“[The risk that gamers will abandon the platform is] is probably minimal as the gamers are buying into the games as opposed to the console, and the game portfolio for the Xbox 360 is probably the strongest right now,” he added.
Games, Enderle agreed, are what pull gamers. As long as Microsoft has franchise games such as the “Halo” series and takes care of the breakage issues, the company should fare well. “At the end of the day,” he continued, “you live and die on games, if you have the most reliable platform but your games suck, you’ll die. If your platform burns up regularly but you replace it and have great games some might actually think the burning up thing — which would give you a regular new system — was an enhancement.”
Microsoft is, however, in danger of earning a reputation for poorly built hardware, Enderle stated.
“The bigger problem is the growing perception that Microsoft hardware sucks,” he noted. “This could have implications for other hardware that they want to bring to market, like new Zune products, keyboards and mice.”
The company will need to improve their product testing, Enderle continued, as hardware issues seem to be a trend for Microsoft now, which would indicate the hardware maker has some kind of quality control problems, most likely in the initial design stages, that need to be addressed.
The problem with the console, according to Baker, is likely due to heat issues and the “process shrink from 90nm to 65nm should fix most of these issues, so the problem will go away.” Enderle, on the other hand, sees the issue as a problem that could extend beyond Microsoft to the industry at large.
“These are design problems, and that suggests that QC in the design process is weak and needs to be improved with longer test duty cycles and better thermal measuring,” he said. “I’ve been noticing that in a lot of products, all of a sudden, it appears that the power systems aren’t that well designed and have a tendency to run very hot as a result, which is both wasteful and potentially dangerous. This may be an industry problem we are starting to see with Microsoft.”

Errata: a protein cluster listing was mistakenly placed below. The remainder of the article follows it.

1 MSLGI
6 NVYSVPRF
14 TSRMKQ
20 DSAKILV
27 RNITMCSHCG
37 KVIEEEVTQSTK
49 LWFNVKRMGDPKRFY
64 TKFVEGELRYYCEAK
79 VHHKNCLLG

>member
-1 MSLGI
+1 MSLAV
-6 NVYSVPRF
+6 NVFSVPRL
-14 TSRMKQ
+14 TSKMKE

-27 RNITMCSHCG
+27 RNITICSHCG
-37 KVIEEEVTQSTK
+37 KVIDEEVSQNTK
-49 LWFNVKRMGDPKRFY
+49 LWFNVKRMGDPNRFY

Redmond’s hardware woes could turn out to be a good thing for the company in terms of its relationship with consumers, Roger Kay, president of Endpoint Technologies, told TechNewsWorld. The company, for the most part, has little direct interaction with consumers, and this sort of crisis may give it an opportunity to show its ability to respond.
“None of this stuff is good publicity, but typically it matters more how a company responds to recall than the fact that it has a recall at all,” he said. “If a company is really good at notifying people and managing the swap-out process and taking care of its customers, that ends up having a positive effect on the brand image.
“The failure is an opportunity for a customer touch,” he added. “If someone blows the customer touch, the brand image will suffer, but if it does well, people who hadn’t thought about it much will tend to think well of them after that.
“Everyone has failures,” he added. “Also you have failures that are extremely small and are at such a small level, they cannot be replicated in a factory. That happens pretty regularly in the industry, and the main question is, what do you do at that point?”